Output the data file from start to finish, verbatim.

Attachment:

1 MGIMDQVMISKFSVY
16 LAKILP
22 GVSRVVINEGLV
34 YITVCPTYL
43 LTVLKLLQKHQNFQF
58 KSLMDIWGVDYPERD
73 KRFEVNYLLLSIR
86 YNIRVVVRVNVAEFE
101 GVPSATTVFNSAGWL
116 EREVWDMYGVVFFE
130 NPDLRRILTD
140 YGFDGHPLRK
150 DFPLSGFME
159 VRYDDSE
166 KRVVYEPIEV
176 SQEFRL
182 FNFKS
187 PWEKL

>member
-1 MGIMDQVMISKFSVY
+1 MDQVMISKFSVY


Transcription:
1 MGIMDQVMISKFSVY
16 LAKILP
22 GVSRVVINEGLV
34 YITVCPTYL
43 LTVLKLLQKHQNFQF
58 KSLMDIWGVDYPERD
73 KRFEVNYLLLSIR
86 YNIRVVVRVNVAEFE
101 GVPSATTVFNSAGWL
116 EREVWDMYGVVFFE
130 NPDLRRILTD
140 YGFDGHPLRK
150 DFPLSGFME
159 VRYDDSE
166 KRVVYEPIEV
176 SQEFRL
182 FNFKS
187 PWEKL

>member
-1 MGIMDQVMISKFSVY
+1 MDQVMISKFSVY